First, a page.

We all know the story of Judas. Seeing an easy way to make a buck, he went to the chief priests and elders, asking what they would give him if he handed Jesus of Nazareth over to them. They counted out thirty pieces of silver. Judas’ friendship with the Lord could be bought with thirty pieces of silver! The price of a slave. A month’s earnings. No great amount, but enough to betray the Son of God. His sin was the greatest possible treachery. He came unto the Lord, not as an open foe, but disguised as a friend. “…He went up to Jesus and said, ‘Greetings Rabbi!’ and kissed Him” He appeared as a friend, though secretly, within his heart, he was a traitor. And thus, the Lord was seized, placed under arrest and taken to trial.
Matthew writes some interesting words about Judas. Words revealing more about the character of Judas, and unfortunately, words revealing to us the dreadful end of the man. “Then Judas, His betrayer, seeing that He had been condemned, was remorseful and brought back the thirty pieces of silver to the chief priests and elders, saying, ‘I have sinned by betraying innocent blood.’ . . . Then he threw down the pieces of sliver in the temple and departed, and went out and hanged himself…” Judas saw that Jesus was condemned, and thus he was remorseful, or as the King James Version renders it, he “…repented himself.” Judas was sorry for his actions. His intentions were not to have the Son of Man found guilty and sentenced to death. He only wanted the money. As he conceived this plan to make a profit, he must have reasoned, He has done no wrong; they have no witnesses; He cannot be found guilty without evidence of such; He’ll be tried, released, and I’ll be thirty pieces of silver richer for it.
The problem — the plan backfired. False witnesses were brought forth. He was accused and condemned of blasphemy. And when Judas saw it, he was sorry for his deed. He was anxious for the money, but not so anxious to see a Good Friend die. I believe Judas felt sincere sorrow, and the regret he experienced was bitter indeed. Coming back to the chief priests and elders, he exclaims, “He is innocent, I tell you, innocent!” Not getting anywhere with the Jewish leaders, he throws down the wages of his iniquity. As much as Judas loved money, the price of this bag of silver was too high.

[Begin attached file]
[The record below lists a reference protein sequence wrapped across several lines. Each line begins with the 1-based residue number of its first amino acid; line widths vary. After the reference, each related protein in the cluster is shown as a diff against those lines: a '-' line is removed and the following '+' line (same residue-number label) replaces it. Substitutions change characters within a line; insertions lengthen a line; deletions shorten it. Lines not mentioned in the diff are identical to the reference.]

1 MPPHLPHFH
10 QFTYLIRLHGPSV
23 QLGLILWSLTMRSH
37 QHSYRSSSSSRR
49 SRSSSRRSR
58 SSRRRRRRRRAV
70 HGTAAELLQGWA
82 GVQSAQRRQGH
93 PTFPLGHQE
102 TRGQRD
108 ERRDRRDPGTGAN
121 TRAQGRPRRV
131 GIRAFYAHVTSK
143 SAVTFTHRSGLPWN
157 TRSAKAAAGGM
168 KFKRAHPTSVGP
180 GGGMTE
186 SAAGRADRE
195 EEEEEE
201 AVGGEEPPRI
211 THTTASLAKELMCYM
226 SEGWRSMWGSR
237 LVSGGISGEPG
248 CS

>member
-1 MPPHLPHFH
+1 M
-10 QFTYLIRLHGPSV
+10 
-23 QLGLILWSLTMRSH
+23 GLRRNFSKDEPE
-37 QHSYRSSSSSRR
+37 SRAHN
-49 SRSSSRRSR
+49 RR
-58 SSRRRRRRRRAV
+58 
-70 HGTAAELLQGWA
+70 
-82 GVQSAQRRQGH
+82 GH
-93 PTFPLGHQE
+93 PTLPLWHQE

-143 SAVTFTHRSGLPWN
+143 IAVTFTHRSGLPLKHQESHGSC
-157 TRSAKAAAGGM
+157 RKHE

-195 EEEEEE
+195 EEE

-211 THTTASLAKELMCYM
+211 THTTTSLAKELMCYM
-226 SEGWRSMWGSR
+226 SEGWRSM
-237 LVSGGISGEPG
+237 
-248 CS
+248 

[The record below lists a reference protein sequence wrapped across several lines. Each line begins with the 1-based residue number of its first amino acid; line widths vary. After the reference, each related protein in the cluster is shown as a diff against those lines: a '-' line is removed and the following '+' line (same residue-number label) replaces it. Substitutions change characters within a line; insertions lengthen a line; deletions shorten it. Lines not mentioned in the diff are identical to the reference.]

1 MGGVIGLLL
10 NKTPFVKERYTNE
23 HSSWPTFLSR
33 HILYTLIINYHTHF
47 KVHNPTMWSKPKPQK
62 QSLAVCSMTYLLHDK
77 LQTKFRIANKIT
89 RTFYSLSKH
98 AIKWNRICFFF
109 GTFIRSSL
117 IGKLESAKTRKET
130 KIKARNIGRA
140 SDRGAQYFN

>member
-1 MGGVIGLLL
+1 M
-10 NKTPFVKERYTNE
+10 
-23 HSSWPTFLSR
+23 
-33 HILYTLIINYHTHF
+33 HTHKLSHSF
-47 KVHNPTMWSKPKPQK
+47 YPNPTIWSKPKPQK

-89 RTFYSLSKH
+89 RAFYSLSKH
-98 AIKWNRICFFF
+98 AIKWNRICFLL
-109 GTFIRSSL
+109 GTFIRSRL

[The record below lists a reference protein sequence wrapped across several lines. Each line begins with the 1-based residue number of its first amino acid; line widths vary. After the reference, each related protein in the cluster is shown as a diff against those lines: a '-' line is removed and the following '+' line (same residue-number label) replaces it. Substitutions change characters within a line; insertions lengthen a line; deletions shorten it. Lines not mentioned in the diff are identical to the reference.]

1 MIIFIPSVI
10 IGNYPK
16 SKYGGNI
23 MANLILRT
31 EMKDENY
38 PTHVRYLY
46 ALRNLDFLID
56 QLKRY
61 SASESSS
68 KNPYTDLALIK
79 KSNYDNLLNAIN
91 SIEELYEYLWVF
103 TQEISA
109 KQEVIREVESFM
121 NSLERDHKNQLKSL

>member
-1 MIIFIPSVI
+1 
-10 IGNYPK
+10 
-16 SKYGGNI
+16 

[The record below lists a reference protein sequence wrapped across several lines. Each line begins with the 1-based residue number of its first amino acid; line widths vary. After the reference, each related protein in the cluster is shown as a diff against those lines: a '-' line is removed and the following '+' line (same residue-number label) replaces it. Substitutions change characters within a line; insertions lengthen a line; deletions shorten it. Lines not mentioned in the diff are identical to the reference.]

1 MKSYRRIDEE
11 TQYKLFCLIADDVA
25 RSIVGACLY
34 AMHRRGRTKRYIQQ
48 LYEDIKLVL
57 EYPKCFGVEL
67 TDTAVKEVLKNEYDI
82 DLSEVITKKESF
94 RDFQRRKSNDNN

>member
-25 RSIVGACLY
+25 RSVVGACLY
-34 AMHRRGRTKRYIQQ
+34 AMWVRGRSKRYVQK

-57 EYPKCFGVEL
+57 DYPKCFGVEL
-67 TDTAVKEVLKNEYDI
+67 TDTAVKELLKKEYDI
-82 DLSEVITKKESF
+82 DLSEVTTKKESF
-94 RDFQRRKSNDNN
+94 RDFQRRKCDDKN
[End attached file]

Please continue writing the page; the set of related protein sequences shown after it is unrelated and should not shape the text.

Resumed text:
Judas’ repentance thus far has been good. He realized his sinfulness. He felt deep distress over his deed. He relinquished his ungodly wages. But he stopped there. The Scriptures then say that he “…departed and went out and hanged himself.” Why Judas, why? You were almost there! Forgiveness was on the horizon. Both you, and Judas might question in unison, forgiveness? He betrayed the son of God. He delivered Jesus into the hands of unlawful men, who then had Him put to death. What is the talk of forgiveness.
Judas was one step away. He felt sorrow for his sin. He left the ungodly profit behind. But he didn’t call on the mercy of God. We often sin, “What can wash my sins away — Nothing but the blood of Jesus…” Jesus died for people like Judas. People who were overcome by sin, and needed help out. Sound familiar? We are all in Judas’ situation at one time or another. We don’t have to say a greeting to Jesus and kiss Him on the cheek in the Garden of Gethsemane to betray Him. We’ve all betrayed the Lord by our own sins, whatever they might be. And to be revived of them, forgiven for them, we must appeal to God for His wondrous mercy. He is the Creator of all things, grace and mercy being no exception.
Judas’ sin was not so hideous that it could not be forgiven. The apostle John says, “If we confess ours sins, he is faithful and just to forgive us our sins and to cleanse us from all unrighteousness.” Judas could have been freed from his sin, but he had lost hope He had lost faith. He had lost heart. In his mind, nothing could be done for his sin. And thus, instead of fleeing to the only Refuge and Deliverer of the soul, he fled to the judge of all mankind, on his own accord.
What lesson can we learn from Judas? When I look at Judas, I see a lesson in the grace and mercy of god. Judas did not receive God’s mercy, not because God would not give it, but because on Judas didn’t ask for it. The lesson for us, realize that God is merciful. Realize that God is a forgiving Father, who is glad to take His children back, if only they would ask.
“For the grace of God that brings salvation has appeared to all men…”